Ledger Lines opens at Kestle Barton

Ledger Lines: Abigail Reynolds, Sophy Rickett and Michelle Stuart

Kestle Barton, Helston, Cornwall

27 May - 9 July 2017

This exhibition has been curated in collaboration with Parafin Gallery, London. It brings together work by three artists who explore ideas relating to landscape, history and memory. The three distinct bodies of work included triangulate three West Country sites – Avebury and the Ridgeway, the River Severn and the Penwith Peninsula – which are rich with cultural and historical significance. The works use seemingly objective strategies such as documentary photography and the archive to explore these sites and their meanings, drawing inspiration from disciplines such as archaeology, geology and geography, but fusing them with the intimate and poetic. The works thus suggest both intensely personal readings of place and history – whether through the delicate earth rubbings of Michelle Start’s Avebury works or Sophy Rickett’s correspondence with a stranger she met on the banks of the Severn – but also contrast subjective and objective modes of understanding place. They reinforce a reading of ‘landscape’ as a construction that combines a physical place with human relationships.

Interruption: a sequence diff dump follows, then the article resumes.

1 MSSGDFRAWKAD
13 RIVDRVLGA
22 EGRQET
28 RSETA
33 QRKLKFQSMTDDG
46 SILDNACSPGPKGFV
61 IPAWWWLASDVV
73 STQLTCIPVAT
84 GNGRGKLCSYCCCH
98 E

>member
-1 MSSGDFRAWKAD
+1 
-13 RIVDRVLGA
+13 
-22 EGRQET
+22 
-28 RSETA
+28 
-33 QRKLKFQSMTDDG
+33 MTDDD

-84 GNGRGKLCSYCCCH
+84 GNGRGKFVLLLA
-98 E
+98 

For Reynolds, Rickett and Stuart, research is an important part of the making of the work. All three artists are interested in the idea of the archive and the creative possibilities in the act of selectively gathering information. In creating their archive-like works, they use the photograph and the book as indexical documents, but subvert their authority. In addition, all three are interested in making journeys and consequently their works explore the ways in which travelling through and being in a landscape affects our experience of it and our understanding of its histories. Finally, all three are interested in the ways in which time and the passage of time can be encoded within the work. Ultimately the works articulate a sense of both past as present and the power and significance of particular places. They elide the contemporary and the historic, the cultural and the geological. They demonstrate, as Myfanwy Evans wrote of the great English painter Paul Nash and his interest in Avebury, ‘No interest in the past as past, but in the accumulated intenseness of the past as present.’

Ben Tufnell, Director of Parafin